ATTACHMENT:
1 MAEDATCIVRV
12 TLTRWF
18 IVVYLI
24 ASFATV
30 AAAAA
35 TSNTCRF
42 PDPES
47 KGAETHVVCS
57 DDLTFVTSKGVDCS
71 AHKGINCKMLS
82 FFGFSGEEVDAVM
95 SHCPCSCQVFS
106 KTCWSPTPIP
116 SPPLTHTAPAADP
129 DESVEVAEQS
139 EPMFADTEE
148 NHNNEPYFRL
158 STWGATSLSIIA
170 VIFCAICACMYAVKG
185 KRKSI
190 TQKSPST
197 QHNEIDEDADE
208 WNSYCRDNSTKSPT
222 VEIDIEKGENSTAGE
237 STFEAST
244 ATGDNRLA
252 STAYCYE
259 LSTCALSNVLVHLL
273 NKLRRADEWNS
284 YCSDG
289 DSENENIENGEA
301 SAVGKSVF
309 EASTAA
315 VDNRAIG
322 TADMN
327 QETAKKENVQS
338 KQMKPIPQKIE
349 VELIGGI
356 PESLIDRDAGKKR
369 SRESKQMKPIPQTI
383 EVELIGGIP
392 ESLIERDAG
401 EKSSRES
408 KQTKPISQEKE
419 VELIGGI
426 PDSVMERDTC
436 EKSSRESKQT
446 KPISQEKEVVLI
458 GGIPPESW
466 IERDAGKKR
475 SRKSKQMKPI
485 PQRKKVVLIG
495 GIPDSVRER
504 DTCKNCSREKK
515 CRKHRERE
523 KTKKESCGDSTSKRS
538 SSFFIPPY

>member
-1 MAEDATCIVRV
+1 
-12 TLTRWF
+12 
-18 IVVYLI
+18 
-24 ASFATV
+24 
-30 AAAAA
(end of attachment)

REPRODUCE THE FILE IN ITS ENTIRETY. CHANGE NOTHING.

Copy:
1 MAEDATCIVRV
12 TLTRWF
18 IVVYLI
24 ASFATV
30 AAAAA
35 TSNTCRF
42 PDPES
47 KGAETHVVCS
57 DDLTFVTSKGVDCS
71 AHKGINCKMLS
82 FFGFSGEEVDAVM
95 SHCPCSCQVFS
106 KTCWSPTPIP
116 SPPLTHTAPAADP
129 DESVEVAEQS
139 EPMFADTEE
148 NHNNEPYFRL
158 STWGATSLSIIA
170 VIFCAICACMYAVKG
185 KRKSI
190 TQKSPST
197 QHNEIDEDADE
208 WNSYCRDNSTKSPT
222 VEIDIEKGENSTAGE
237 STFEAST
244 ATGDNRLA
252 STAYCYE
259 LSTCALSNVLVHLL
273 NKLRRADEWNS
284 YCSDG
289 DSENENIENGEA
301 SAVGKSVF
309 EASTAA
315 VDNRAIG
322 TADMN
327 QETAKKENVQS
338 KQMKPIPQKIE
349 VELIGGI
356 PESLIDRDAGKKR
369 SRESKQMKPIPQTI
383 EVELIGGIP
392 ESLIERDAG
401 EKSSRES
408 KQTKPISQEKE
419 VELIGGI
426 PDSVMERDTC
436 EKSSRESKQT
446 KPISQEKEVVLI
458 GGIPPESW
466 IERDAGKKR
475 SRKSKQMKPI
485 PQRKKVVLIG
495 GIPDSVRER
504 DTCKNCSREKK
515 CRKHRERE
523 KTKKESCGDSTSKRS
538 SSFFIPPY

>member
-1 MAEDATCIVRV
+1 
-12 TLTRWF
+12 
-18 IVVYLI
+18 
-24 ASFATV
+24 
-30 AAAAA